Google I/O 2014, the short version
27 June 2014 | 0
Google TV seemed like a great idea in 2010. A way to search the Internet and manage your viewing habits at the same time, it was basically second screening only with one screen. Google had the backing of Intel, Logitech and Sony but US networks NBC, ABC, Fox and CBS made sure their online offerings were not available through Google TV, nor was catch-up service Hulu.
As different manufacturers picked up Android for bespoke Smart TV platforms the Google TV brand stalled. The release of the Chromecast, a device that receives streaming media from a PC, has kept the platform current but Google wants to do better and will be rebranding Google TV to Android TV.
Shown as a proof of concept at I/O, Android TV uses a revamped user interface and uses voice control. This time around Google can fill the content gap with material from the Play store and apps from on-demand services like Netflix.
Google claims the platform is smart enough to display search results on title and by more specialised information like ‘Oscar winning films from 2011’ and it will sync with other Android devices so you can pick up in bed what you started watching in the sitting room.
Android TV will have dedicated apps through Play and compatible TVs by Sharp and Sony, and set-top boxes by Razer and Asus. We’ll see some devices coming in 2015.
One partner you won’t see adopting Android TV is LG, which is working on a webOS platform.
Despite leading the current phase of smartwatches, Samsung hasn’t scored a hit with either its first or second generation Gears. News that it was looking at developing watches using its own Tizen operating system pointed to a new direction for the South Korean giant only for it to reveal the Galaxy Gear Live. LG’s G Watch was also in the house and Motorola’s Moto 360 has been promised for later this summer. These devices will be running Android Wear, an OS designed for sending information back and forth between devices. The principle is the same as for Android Auto – and many of the functions are the same – but Wear comes with its own set of challenges, specifically how to manage calls, messages and voice search on a wrist-mounted display.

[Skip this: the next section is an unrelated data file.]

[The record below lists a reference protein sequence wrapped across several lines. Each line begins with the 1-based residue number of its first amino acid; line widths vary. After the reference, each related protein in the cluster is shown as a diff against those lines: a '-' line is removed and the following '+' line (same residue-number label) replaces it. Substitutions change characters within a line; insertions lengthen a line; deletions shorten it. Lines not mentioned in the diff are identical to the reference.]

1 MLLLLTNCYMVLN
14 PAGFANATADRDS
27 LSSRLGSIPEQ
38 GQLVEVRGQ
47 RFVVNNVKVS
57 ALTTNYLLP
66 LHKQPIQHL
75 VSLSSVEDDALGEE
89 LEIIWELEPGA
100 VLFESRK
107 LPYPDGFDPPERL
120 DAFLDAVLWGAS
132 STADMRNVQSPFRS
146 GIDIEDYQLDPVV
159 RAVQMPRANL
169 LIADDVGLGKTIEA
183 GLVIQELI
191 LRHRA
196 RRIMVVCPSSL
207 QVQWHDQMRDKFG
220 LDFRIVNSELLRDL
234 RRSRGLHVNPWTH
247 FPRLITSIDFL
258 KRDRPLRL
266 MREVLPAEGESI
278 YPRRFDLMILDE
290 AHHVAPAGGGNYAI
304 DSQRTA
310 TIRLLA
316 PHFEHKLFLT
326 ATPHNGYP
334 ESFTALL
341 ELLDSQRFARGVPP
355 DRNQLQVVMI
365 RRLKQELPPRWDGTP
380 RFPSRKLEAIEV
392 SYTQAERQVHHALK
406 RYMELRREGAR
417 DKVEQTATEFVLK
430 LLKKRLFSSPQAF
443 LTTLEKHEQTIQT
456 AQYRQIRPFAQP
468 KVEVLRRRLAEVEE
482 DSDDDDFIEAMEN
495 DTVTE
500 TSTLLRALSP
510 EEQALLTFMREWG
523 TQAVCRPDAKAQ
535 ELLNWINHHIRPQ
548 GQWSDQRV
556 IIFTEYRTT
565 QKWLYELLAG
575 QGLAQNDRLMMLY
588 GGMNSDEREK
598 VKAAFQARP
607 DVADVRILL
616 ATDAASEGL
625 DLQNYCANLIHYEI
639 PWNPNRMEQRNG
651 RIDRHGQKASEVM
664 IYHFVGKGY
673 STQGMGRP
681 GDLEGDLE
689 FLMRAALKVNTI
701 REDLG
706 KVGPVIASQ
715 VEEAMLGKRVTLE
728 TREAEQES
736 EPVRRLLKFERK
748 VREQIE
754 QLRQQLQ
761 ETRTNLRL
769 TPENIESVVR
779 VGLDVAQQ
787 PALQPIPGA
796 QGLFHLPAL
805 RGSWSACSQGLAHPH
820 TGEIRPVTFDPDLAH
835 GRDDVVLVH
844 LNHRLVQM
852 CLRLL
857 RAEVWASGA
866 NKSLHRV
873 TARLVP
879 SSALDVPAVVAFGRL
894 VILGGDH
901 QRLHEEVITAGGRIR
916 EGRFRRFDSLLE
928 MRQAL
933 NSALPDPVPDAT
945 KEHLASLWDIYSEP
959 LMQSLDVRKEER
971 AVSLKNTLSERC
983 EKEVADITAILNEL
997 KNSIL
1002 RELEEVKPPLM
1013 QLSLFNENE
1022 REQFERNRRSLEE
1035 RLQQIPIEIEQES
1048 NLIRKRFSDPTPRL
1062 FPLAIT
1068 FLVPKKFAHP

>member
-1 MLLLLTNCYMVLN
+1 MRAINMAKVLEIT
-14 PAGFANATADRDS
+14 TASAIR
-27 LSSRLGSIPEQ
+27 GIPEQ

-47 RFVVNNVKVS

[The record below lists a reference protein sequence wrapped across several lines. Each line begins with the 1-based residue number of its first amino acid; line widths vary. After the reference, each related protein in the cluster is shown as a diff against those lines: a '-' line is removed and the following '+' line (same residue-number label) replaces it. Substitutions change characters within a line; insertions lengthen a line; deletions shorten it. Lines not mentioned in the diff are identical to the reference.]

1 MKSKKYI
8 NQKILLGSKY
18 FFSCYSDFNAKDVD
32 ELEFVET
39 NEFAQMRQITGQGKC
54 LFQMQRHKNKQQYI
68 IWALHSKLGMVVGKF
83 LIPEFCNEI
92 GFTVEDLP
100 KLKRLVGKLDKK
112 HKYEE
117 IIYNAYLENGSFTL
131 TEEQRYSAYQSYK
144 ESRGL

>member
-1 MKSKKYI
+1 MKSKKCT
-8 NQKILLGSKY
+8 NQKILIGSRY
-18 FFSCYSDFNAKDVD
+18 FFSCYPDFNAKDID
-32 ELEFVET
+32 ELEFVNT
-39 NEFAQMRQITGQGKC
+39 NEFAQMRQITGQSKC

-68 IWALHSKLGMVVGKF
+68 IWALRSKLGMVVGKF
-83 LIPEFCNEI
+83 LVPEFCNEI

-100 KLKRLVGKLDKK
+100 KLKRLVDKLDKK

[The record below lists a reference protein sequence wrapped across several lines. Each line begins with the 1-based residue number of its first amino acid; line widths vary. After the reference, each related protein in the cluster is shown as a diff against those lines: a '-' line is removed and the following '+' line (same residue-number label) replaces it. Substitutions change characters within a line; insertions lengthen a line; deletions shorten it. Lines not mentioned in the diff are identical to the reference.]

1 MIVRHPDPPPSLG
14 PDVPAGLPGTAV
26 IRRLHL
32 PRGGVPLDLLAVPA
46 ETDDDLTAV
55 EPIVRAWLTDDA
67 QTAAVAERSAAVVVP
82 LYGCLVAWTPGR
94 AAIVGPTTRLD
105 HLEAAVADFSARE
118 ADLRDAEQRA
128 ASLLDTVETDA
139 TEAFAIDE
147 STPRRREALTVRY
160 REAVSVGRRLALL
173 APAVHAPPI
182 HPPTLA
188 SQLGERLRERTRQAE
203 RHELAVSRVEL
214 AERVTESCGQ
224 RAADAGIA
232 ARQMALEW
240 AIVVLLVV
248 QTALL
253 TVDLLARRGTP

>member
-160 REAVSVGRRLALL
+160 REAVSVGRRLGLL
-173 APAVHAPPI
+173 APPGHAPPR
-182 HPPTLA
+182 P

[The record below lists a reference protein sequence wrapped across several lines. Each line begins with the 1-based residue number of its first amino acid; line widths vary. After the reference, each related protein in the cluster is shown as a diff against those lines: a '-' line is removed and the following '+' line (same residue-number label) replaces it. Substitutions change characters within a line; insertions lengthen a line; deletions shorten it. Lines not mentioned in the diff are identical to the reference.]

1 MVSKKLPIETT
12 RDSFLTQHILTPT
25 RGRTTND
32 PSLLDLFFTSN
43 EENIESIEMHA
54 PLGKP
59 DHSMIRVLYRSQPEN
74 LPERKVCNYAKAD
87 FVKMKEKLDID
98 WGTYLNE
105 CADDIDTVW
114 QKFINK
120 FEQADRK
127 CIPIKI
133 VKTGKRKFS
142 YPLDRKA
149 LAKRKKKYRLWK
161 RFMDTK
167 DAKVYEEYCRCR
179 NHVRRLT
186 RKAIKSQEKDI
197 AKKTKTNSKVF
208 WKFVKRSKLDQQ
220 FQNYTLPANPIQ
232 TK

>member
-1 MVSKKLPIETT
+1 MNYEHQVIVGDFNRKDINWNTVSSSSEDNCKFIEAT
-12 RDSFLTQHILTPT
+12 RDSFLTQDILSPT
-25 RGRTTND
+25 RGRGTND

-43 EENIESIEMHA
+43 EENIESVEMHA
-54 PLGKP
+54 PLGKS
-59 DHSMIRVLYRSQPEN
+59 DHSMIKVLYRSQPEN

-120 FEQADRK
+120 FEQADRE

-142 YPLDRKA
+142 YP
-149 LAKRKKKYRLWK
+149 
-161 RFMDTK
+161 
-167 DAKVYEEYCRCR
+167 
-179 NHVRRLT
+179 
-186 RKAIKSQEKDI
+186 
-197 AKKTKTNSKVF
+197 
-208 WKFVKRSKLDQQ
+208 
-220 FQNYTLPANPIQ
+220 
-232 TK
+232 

Gesture control will feature prominently on Wear as will healthcare trackers. Developers were treated to two watches during the conference, which should be plenty of encouragement to get working. A word of caution, Wear is not compatible with older versions of Android.
And what was missing
Another big move Google made in January was the acquisition of smart thermostat maker Nest for $3.2 billion. Instead of killing the brand Nest has been working away to expand its home automation offering, culminating in the acquisition of Web-enabled home security camera company Dropcam this month for $555 million. That’s a lot of money investment in home automation but it didn’t feature in I/O. Either there’s a home variant of Android L to come or Nest is going to be a semi-autonomous division. Well, it worked so well with Motorola Mobility, what could possible to wrong?
Google+ didn’t get a mention at I/O. With boss Vic Gundotra leaving in April no one has been appointed to take his role, pointing to a divvying up of Google+ from a social network to an identity management platform tying together every Google service, removing the need for registering several accounts to use Gmail, Google Drive, Blogger, YouTube etc. Don’t expect it to be a functioning Facebook competitor in 12 months.
Missing, for slightly different reasons, was Google Glass. Unlike Google+, Glass has had plenty of publicity over the past year, culminating in a comedic evisceration on HBO’s Last Week Tonight, a line of designer frames from Diane Von Furstenberg, and an upgrade to 2Gb RAM. Glass also got a UK release, priced at £1,000. Glass isn’t going anywhere but the message from I/O is that it’s still not ready for mass consumption.
Finally, the last generation of Nexus devices, the HTC Nexus 8 (aka ‘Volantis’) tablet was a no-show. If it’s coming at all we’re betting it will be with a fully fit Android L. That gives us plenty to look forward to.